It happens to be the 250th anniversary of Beethoven’s birth and that means his music will take on special meaning around the world.
Grace Church in Culver City will be among those celebrating this “monumental event,” despite the restrictions of the pandemic social-distancing mandates, music director Mary Lou Basaraba said through an email.
Today’s MidDay concert will feature Andrés Cárdenes, the world-renowned violinist, who will be seen performing the Beethoven Violin Concert with the Culver City Chamber Orchestra. The event was conducted by Cárdenes’ sister, Arlette, and presented at The Broad Stage in Santa Monica. Music critic and broadcaster Alan Chapman hosted the concert.
So, the MidDAY concerts on Oct. 15 and Nov. 12 will feature the CCCO Beethoven concerts with full orchestra of 54 players, likely similar in size to the orchestra of Beethoven’s era,” Basaraba said.
Cárdenes is a Grammy-nominated musician who according to sources, has parlayed his many talents into a much-loved career in classical music. The Cuban-born Cárdenes has made a career of enthralling audiences with his solo violin, conducting, viola, chamber music, concertmaster and recorded performances.
In 1982, Cárdenes captured the second prize in the 1982 Tchaikovsky International Violin Competition in Moscow. Since then he has appeared as a soloist around the world, including Helsinki, Shanghai and Barcelona.
He has also collaborated with many of the greatest conductors in the world, including Lorin Maazel, Rafael Frühbeck de Burgos, Mariss Jansons, Charles Dutoit, Christoph Eschenbach, Sir Angré Previn, Leonard Slatkin, Jaap van Zweden, David Zinman and Manfred Honeck.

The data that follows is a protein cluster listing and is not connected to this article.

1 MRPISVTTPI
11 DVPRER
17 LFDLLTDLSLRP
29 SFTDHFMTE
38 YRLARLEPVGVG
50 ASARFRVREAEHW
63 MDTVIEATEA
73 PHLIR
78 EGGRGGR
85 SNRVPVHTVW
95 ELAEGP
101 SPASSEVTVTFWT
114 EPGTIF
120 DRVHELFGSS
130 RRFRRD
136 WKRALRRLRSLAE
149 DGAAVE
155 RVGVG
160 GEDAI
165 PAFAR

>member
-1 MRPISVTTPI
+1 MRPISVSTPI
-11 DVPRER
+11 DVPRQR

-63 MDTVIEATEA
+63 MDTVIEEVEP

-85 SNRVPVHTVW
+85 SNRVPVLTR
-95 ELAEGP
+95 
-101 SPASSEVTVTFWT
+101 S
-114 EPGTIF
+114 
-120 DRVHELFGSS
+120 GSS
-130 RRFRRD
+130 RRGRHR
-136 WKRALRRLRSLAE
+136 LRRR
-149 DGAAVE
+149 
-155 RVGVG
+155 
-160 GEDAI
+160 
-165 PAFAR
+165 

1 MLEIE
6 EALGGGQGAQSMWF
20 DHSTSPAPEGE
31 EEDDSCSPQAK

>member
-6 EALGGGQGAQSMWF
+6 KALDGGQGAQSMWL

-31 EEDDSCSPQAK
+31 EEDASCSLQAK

As a conductor, Cárdenes is in much demand and has performed to great reviews, sources say. His appearances include the Bavarian Radio, Detroit Symphony, Colorade Symphony, Dallas Symphone, Neue Philharmonic Westfalen, Sinfónica Nacínal de Bogota, San Diego Symphony, Sinfónica de Caracas, Orquesta Fundacíon Beethoven (Santiago, Chile) and the OFUNAM Orchestra of Mexico City.
Cárdenes has likewise served as artistic director and leader of the Pittsburgh Symphony Chamber Orchestra, from its inception in 199 to 2009.
Currently, he is music director of Orchestral Studies at Carnegie Mellon University.
He is a “prolific recording artist,” according to his website. Cárdenes
has interpreted concerti by Brahms, Mendelssohn, Beethoven, Barbar, kBalada, Gutierrez and David Stock on the Artek, Naxos and Albany labels.
Cárdenes is the co-founder and artistic and music director of the Josef Gingold Chamber Music Festival of Miami, a program geared toward education young musician s in chamber music and solo repertoire, inspired by the teachings, legacy, humanity and ideology of the legendary violinist.
He has been the violinist of the world-renowned Díaz Trio since 1995 and the Carnegie Mellon Trio since 1989.
This year marks the 43rd anniversary of his “renowned teaching and pedagogical career,” which began as an assistant to his teacher and mentor Josef Gingold at Indiana University.
He continues Professor Gingold’s legacy and discipline while holding the title of Distinguised Professor Violin Studies and the Dorothy Richard Starling/Alexander Speyer Jr. Endowed Chair of Carnegie Mellon University’s School of Music.
Among Cardenás’ many humanitarian awards are the Kollell Foundation Jewish Learning Award, the Kindness Award from Chabad, Mexican Red Cross and the UNICEF Cultural Ambassadorship.
He is the father of two teenagers: Isabel, an accomplished young harpist; and Tino, a talented pianist and math wizard.
“Also, cellist Kevan Torfeh and I will be getting together in the choir room at Grace church to play some duos for the Grace Diner recipients,” Basaraba said. “we will be socially distanced and with play with the windows open so, the diners can hear us during their dinner hour.
As with all virtual MidDay at Grace virtual concerts, donations benefit the Grace’s Diner, which feeds families and individuals in need. The diner is serving up to 1,500 meals a week, Basaraba said.